Knowing the risks and preparing for the unexpected can prevent a scald burn. But because these injuries disproportionally affect children under the age of five, it becomes a matter of educating caregivers in order to prevent such pediatric burns. The question is what’s the best way reach those caregivers on the front lines of scald prevention?

Because it can happen in an instant. For one mother, as her toddler pulled a container of gravy from a dinner takeout bag, the lid flipped back, spilling hot gravy all over the toddler. The child’s skin immediately blistered, and she ended up in the hospital for six days. Luckily, she survived.

Some hospitals recognize the need their institutions to drive caregiver education—but are such hospital-based scald burn prevention programs effective?

One Such Scald Prevention Program

A study published in 2021 evaluated the efficacy of a scald burn prevention program at St. Christopher’s Hospital for Children, a level one pediatric trauma center in an underserved community in Philadelphia. St. Christopher’s is located in one of the poorest congressional districts in the U.S., with roughly half of the children living in households either at or below the poverty line. The hospital’s scalp burn prevention program was provided to 269 caregivers with children five years of age or younger from 2018 to 2019.

The study found that prior to the program, caregivers could identify potentially hot objects 83% of the time, a number that jumped to 92% accuracy following the program. In addition, 95% of the caregivers reported the program as helpful, 99% said they were likely to share the information with others, and all said they would use the information that was provided.

Key components of the program designed to help prevent pediatric burns included:

    • It was free to caregivers and only an hour long.
    • The program format included both lecture and hands-on demonstration.
    • It required no additional transportation—the course was offered while the child was at the hospital either for a routine medical exam or while receiving burn treatment.
    • The program used items and situations mirroring those that happen in everyday life.
    • The program was easy to understand. First, caregivers were shown pictures of 16 common household items and asked to put a green sticker over ‘not hot’ items and a red sticker over pictures of ‘hot’ items. Then there was 45-minute discussion and demonstration on the dangers of scald burns, common scald scenarios and prevention tips. Emphasis was on identifying hot items and creating ‘no kid zones,’ to keep children away from possible scald burn risks. Then caregivers had the chance to use appliances and other burn-prevention equipment to understand how they work.
    • All anti-scald solutions discussed required no technology and were provided free for caregivers to take home. Items included water thermometers, travel mugs and stove knob covers.

By educating caregivers about best practices for scald prevention and training them on and giving them free burn prevention equipment, the program helped demonstrate potential scald burn risks while also providing items to hopefully safeguard against future pediatric burns.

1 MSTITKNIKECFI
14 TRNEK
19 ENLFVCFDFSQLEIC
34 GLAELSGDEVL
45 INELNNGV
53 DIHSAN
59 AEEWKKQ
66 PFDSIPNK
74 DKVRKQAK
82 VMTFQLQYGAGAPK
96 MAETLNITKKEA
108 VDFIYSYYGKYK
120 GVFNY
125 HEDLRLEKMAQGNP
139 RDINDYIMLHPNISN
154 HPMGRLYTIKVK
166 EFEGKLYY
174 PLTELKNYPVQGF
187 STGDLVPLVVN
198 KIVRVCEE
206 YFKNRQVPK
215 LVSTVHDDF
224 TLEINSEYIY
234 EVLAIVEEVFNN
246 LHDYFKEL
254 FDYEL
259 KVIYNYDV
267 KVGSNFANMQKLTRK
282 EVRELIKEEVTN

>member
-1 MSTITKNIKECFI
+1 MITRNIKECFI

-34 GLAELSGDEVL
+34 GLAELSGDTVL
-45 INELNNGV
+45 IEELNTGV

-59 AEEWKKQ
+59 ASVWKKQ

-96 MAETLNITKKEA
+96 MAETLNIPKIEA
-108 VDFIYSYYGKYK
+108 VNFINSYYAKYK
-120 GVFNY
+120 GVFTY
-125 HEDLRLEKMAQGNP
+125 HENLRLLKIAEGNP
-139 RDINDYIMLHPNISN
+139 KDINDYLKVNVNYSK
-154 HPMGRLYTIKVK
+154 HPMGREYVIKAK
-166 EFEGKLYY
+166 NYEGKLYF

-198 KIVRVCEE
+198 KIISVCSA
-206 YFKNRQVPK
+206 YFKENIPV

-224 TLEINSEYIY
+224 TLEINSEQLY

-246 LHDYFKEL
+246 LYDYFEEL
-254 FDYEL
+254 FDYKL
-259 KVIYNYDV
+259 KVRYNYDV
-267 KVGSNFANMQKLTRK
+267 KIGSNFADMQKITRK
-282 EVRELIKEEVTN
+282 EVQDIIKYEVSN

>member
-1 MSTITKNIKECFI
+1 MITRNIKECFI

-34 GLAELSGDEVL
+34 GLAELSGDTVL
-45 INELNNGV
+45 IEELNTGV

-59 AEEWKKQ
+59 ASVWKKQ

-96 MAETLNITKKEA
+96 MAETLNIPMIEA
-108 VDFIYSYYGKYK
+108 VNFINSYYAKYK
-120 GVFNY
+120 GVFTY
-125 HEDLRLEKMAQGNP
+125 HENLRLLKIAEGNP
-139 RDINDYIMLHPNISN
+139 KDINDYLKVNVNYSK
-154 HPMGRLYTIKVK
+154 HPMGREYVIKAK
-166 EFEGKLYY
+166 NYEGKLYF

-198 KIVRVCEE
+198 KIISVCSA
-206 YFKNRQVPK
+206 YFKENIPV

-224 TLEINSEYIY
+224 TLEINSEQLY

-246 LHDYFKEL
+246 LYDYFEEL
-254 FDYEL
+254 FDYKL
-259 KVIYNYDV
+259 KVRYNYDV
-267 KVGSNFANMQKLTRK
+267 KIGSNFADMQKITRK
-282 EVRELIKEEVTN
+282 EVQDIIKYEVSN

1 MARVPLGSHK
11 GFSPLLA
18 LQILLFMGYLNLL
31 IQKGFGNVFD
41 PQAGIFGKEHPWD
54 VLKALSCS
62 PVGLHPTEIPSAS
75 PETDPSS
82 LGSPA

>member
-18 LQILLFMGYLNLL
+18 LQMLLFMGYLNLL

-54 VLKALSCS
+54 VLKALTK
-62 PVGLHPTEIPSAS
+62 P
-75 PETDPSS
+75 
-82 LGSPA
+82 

Ultimately, the authors believe that St. Christopher’s program was effective because it identified and addressed potential obstacles such as transportation costs and equipment expense. It also targeted populations most at risk for pediatric burns.

Who’s Most at Risk for Scald Burns?

Scald burns affect roughly 35% of the approximately 450,000 people who are hospitalized each year due to burns. Sixty percent of scald burns occur in children aged five or younger, and they often happen at home when a child comes in contact with hot liquid or steam.

According to the CDC, more than 300 children under the age of 20 are treated in emergency rooms for burn-related injuries and two children die as a result. Young children who suffer scald burns can experience lifelong physical and psychosocial problems ranging from post-traumatic stress disorder to loss of function of an area of their body.

Pediatric burns on the head and neck can be especially devastating due to the potential for long-term disfigurement, functional impairment and psychosocial stigma. A retrospective review of 272 juvenile patients diagnosed with head and neck burns at Grady Memorial Hospital in Atlanta found the most common cause of the burns was scalding liquids, which occurs most commonly in males under the age of six.

Scald Burns Disproportionally Impact Low-Income Families

Families who lack access to healthcare, live in underserved communities or have lower incomes are at higher risk of scald burns. It’s not that scald burn prevention programs for caregivers don’t exist. They do, and they can be effective.

In fact, one study showed that attendees of scald burn community center workshops are 60% more likely to buy and install antiscald devices. Which is great, except for those who lack transportation to attend those workshops or don’t have the money to buy antiscald devices or have a mobile phone capable of downloading the recommended technology. This may lead to scald burns being more prevalent in lower-income families, who then suffer more long-term impacts as a result.

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